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Mon Jan 30, 2012, 11:07 PM

 

So did Bradley Manning fall into a black hole over Christmas holidays?

So January 16th has come and gone, but I still haven't seen ANYthing about any findings
or rulings by this military judge fellow, Lt Col Paul Almanza; and no news re: Bradley Manning
since Dec.. So I decided to Google for any updates, and this one below is the most recent
article I could find. Anyone know anything other than what I've posted here by way of updates?

http://www.guardian.co.uk/world/blog/2011/dec/22/bradley-manning-hearing-live-updates

Bradley Manning hearing Thursday 22 December
Closing prosecution and defence arguments at Fort Meade
Thursday expected to be last day in Bradley Manning hearing
Paul Almanza to make recommendation by 16 January
Updating live from Fort Meade: Matt Williams
In New York: Adam Gabbatt

Posted by
Matt Williams and Adam Gabbatt
Thursday 22 December 2011 14.01 EST
guardian.co.uk

9am: It's day seven in the Bradley Manning hearing, and it should be the last, writes Matt Williams. [snip]

9.15am: MW: I've just been told by the ever-present military lawyer who has made the life of a lowly reporter wading through military jargon and legalese a lot easier over the last few days that aside from the six days of testimony, the investigating officer has an additional 300,000 pages of evidence to wade through. [snip] Lt Col Paul Almanza is due to make his recommendation to the convening authority by 16 January, although he can push this date back if he is struggling. [snip]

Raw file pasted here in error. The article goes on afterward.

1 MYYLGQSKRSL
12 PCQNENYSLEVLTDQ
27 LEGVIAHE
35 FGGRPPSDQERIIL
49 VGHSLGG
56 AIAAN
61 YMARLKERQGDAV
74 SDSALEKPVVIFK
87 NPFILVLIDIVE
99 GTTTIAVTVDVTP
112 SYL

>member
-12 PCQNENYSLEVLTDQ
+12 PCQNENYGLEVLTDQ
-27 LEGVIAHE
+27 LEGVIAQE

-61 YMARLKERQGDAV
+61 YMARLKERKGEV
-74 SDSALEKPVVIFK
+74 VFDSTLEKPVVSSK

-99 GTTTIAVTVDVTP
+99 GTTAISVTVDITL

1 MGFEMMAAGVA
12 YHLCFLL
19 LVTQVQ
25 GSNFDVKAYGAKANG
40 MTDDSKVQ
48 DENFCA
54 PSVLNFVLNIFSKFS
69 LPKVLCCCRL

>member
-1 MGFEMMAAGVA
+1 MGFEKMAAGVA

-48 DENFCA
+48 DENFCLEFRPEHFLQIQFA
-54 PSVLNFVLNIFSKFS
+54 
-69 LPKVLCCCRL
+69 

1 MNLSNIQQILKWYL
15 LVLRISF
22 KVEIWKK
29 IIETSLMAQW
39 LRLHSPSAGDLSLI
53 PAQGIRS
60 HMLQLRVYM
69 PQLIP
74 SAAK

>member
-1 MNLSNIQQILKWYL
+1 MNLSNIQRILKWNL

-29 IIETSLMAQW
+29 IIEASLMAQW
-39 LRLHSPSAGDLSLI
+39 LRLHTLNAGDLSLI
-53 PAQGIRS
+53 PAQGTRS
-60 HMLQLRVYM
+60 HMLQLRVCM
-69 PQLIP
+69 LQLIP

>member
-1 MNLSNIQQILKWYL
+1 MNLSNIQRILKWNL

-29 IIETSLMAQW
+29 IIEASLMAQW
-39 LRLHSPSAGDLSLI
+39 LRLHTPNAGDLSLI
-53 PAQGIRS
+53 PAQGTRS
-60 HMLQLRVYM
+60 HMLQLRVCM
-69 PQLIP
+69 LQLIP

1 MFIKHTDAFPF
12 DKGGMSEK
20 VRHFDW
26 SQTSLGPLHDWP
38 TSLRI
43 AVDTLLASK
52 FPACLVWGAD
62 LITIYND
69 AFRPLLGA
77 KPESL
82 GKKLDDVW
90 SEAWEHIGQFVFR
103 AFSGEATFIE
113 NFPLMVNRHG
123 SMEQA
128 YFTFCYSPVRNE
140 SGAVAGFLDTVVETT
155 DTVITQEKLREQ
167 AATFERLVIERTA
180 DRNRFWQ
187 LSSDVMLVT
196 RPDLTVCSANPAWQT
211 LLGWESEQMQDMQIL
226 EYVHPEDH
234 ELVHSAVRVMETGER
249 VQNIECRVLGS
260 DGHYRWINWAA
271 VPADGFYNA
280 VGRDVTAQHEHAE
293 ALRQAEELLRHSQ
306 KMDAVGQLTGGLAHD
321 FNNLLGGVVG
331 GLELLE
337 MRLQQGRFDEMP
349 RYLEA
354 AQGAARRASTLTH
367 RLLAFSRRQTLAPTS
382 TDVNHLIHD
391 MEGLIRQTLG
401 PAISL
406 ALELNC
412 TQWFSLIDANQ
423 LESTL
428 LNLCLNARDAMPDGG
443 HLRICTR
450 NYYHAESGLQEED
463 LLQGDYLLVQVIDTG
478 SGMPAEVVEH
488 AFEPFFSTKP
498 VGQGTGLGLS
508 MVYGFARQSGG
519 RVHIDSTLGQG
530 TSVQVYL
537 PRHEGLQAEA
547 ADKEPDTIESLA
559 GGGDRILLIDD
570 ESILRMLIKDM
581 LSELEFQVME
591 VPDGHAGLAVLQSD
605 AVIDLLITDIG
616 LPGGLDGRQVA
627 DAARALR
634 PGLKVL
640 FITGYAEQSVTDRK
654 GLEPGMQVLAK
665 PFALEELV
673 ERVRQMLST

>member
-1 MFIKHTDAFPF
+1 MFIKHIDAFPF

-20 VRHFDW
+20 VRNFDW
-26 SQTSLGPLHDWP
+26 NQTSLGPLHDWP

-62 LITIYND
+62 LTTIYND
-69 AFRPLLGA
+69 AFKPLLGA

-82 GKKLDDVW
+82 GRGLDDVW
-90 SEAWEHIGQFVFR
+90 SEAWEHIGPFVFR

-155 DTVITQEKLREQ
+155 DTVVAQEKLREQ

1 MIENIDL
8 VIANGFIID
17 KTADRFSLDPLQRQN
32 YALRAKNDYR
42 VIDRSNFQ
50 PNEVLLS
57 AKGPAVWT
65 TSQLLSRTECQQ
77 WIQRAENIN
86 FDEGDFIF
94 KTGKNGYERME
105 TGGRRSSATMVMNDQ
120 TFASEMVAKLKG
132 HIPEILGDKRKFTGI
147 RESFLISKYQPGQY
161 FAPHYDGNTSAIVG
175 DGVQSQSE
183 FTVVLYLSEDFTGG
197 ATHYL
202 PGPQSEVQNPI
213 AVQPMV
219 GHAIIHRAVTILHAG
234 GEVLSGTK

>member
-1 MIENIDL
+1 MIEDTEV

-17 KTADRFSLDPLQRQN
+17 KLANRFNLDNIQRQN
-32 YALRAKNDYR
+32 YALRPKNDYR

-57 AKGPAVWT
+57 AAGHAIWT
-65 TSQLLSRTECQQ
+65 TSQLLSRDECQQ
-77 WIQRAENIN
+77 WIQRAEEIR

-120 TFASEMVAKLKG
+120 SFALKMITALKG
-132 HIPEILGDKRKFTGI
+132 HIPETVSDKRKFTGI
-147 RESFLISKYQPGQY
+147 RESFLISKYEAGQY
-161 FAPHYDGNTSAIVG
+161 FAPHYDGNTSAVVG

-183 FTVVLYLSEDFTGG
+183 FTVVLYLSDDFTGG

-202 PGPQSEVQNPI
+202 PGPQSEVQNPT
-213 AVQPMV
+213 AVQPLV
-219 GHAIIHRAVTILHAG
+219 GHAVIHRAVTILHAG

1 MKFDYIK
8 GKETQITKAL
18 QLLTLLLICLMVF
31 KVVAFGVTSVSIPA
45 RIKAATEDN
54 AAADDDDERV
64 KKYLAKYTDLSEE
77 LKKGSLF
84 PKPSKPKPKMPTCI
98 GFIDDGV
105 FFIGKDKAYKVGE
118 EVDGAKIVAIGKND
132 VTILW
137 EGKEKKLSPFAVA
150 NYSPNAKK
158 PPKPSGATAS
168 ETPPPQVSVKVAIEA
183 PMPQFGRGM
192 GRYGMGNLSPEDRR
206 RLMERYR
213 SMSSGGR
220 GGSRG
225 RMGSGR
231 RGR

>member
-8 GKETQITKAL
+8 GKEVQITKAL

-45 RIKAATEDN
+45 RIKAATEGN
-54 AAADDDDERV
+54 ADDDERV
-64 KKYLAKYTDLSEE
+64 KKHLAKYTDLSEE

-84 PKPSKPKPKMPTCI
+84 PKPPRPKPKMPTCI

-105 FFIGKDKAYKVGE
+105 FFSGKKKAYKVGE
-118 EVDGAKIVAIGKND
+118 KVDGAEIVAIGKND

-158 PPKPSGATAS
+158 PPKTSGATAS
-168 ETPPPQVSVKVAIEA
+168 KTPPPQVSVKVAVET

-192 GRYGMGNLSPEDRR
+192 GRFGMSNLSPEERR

11am: MW: Private Manning's defence challenged the investigating officer to deliver a "reality check" to the US army and government. In a 20 minute closing argument, civilian lawyer David Coombs lambasted the prosecution for trying to "strong-arm" a guilty plea from the suspected Wikileaks source by over charging him. "You are in a unique position to provide the US army with something it needs, a reality check," he opened his remarks with. [snip]

11.47am: MW: The hearing was concluded by Investigating officer Lt Col Paul Almanza who told Manning that his recommendation to the convening authority which will ultimately rule if the soldier is to face a court martial is not binding. Almanza now has until 16 January to inform that body of his opinion. Given the sheer bulk of evidence he has to wade through, it will mean that much of his Christmas break will be spent at his desk.

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Reply So did Bradley Manning fall into a black hole over Christmas holidays? (Original post)
99th_Monkey Jan 2012 OP
jberryhill Jan 2012 #1
99th_Monkey Jan 2012 #2
tammywammy Jan 2012 #3
99th_Monkey Jan 2012 #4
PragmaticLiberal Jan 2012 #5
99th_Monkey Jan 2012 #8
jberryhill Jan 2012 #6
T S Justly Jan 2012 #7

Response to 99th_Monkey (Original post)

Mon Jan 30, 2012, 11:15 PM

1. He reccommnded the case proceed to trial

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Response to jberryhill (Reply #1)

Mon Jan 30, 2012, 11:17 PM

2. Wonder why nothing like that came up on google?